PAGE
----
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A Day in the Life... S01 E24

Program Notes vs. Performance Notes - What is the difference? Is there a difference?


In my opinion, program notes are meant for the audience to better understand the meaning behind a composition. These notes typically do not get too music-specific in terminology, as they are intended to be read and appreciated by a general audience. But what about the musicians performing the work? Is there information that is more detailed and, dare I say, scholarly information that an ensemble could benefit from knowing?


This was a conversation my composition teacher and I had at my lesson earlier this week. From the perspective of the composer, it is a scholar's obligation/job to dive deeper into a composition and understand the "why" beyond the notes. From the view of the conductor/teacher, anything I can do to help an ensemble interpret the music with a deeper meaning and understanding, will likely lead to a more musical performance and experience for both performers and audience alike.


Recently, I have prepared "performance notes" for two ensembles that I am working with. One was for the fifth movement of Beethoven's Symphony No. 6. The melody is constantly passed around the ensemble - by providing a guide to orchestra with who has the melody, we can work on balance and blending faster. The other guide, which is what prompted the conversation in my lesson, is for my "Symphony No. 1: A Long Island Portrait." There are a lot of "hidden" meanings that were not mentioned in the program notes, but after meeting with a director who is graciously programming the symphony for his Wind Ensemble, we both agreed that the ensemble would benefit from knowing the "why" behind a lot of these composition techniques I used. It also allows them to understand the story behind each movement, as it unfolds- section by section.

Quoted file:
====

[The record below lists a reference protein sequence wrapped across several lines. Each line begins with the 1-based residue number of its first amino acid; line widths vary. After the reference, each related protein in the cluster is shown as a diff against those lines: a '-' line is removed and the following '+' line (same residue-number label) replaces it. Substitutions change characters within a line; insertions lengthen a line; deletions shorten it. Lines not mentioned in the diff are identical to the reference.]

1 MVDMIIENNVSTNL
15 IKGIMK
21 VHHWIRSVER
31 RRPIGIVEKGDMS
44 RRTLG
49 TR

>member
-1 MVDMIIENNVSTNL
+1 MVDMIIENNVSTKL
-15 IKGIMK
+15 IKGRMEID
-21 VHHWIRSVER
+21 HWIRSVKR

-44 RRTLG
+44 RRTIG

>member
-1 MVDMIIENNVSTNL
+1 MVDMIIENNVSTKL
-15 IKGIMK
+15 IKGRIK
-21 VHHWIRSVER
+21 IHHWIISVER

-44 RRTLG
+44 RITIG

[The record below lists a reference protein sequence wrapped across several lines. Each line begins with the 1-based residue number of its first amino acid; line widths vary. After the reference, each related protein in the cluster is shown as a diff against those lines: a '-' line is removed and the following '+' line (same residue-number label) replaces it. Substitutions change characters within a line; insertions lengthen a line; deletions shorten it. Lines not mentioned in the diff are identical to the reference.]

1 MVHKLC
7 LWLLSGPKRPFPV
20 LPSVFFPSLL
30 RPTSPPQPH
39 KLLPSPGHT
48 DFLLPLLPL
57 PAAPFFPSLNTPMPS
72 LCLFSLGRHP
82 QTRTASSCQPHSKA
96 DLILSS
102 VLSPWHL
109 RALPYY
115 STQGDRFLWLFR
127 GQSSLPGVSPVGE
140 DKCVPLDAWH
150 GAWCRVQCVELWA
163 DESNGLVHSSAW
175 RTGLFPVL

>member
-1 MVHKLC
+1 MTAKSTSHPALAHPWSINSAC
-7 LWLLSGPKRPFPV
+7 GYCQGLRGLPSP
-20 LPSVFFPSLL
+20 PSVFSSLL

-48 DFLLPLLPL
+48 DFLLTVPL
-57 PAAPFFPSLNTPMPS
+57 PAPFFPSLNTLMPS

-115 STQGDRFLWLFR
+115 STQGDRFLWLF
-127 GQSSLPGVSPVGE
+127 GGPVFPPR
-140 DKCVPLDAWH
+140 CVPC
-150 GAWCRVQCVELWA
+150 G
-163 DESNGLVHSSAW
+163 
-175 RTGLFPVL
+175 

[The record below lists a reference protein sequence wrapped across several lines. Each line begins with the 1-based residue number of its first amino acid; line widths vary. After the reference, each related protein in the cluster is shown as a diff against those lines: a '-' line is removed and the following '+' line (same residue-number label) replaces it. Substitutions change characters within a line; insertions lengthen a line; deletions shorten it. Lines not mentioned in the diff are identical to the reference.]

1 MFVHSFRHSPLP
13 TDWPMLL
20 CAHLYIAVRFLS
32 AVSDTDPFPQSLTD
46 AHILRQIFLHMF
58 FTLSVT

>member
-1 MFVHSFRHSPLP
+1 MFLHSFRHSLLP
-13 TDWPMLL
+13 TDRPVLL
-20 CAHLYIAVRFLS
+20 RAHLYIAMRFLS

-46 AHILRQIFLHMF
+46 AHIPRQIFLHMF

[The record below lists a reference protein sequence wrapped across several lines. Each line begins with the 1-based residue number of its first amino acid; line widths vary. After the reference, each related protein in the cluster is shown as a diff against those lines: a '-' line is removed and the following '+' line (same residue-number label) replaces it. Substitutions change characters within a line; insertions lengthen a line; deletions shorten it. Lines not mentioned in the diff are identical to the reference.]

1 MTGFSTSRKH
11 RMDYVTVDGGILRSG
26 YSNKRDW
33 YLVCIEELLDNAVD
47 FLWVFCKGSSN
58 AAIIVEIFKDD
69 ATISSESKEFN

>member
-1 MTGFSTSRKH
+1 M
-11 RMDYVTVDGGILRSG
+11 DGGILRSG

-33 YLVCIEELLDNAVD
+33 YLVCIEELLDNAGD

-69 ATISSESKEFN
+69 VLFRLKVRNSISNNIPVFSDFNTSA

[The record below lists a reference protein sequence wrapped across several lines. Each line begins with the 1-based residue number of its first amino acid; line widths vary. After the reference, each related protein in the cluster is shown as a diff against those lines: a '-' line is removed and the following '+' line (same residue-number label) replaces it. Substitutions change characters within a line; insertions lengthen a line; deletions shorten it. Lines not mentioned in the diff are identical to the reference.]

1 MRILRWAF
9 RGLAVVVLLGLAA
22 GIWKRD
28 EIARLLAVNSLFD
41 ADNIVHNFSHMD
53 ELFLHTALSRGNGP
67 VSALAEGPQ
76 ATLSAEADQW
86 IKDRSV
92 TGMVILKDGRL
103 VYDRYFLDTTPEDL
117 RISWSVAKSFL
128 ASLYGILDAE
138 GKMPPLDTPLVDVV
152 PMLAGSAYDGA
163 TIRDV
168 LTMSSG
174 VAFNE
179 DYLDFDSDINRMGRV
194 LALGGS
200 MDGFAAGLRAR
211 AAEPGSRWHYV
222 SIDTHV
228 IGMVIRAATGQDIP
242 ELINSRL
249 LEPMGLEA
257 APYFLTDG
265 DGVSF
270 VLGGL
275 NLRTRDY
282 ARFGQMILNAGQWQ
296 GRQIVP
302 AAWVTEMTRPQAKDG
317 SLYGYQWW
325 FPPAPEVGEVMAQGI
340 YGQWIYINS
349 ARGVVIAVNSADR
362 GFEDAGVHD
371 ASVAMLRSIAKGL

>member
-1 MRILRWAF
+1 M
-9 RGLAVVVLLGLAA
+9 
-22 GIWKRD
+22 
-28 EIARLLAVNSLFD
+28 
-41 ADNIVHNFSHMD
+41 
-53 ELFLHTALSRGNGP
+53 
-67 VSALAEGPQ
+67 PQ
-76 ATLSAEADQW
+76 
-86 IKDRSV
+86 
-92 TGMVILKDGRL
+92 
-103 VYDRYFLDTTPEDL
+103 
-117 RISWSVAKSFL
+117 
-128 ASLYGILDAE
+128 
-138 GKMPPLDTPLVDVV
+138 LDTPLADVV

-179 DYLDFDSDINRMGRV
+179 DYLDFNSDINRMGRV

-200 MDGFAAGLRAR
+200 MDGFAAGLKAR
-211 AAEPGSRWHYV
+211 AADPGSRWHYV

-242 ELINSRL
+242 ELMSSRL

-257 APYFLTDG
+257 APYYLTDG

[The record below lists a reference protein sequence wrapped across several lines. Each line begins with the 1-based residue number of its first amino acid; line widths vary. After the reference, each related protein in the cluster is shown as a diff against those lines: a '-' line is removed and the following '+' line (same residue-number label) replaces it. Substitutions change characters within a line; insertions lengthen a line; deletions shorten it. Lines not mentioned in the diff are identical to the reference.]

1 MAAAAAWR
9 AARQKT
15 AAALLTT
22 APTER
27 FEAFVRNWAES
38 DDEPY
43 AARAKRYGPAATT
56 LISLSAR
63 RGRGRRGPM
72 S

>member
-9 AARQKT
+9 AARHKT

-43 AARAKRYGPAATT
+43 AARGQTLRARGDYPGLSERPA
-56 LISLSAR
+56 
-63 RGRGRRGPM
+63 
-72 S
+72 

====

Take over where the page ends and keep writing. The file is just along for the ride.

This led to the next point of the conversation - should I include these performance notes in the score? Ultimately, I decided to include them separate from the program notes. As a conductor and educator, anything I can do to help an ensemble fully understand the composer's intentions makes for a masterful performance.

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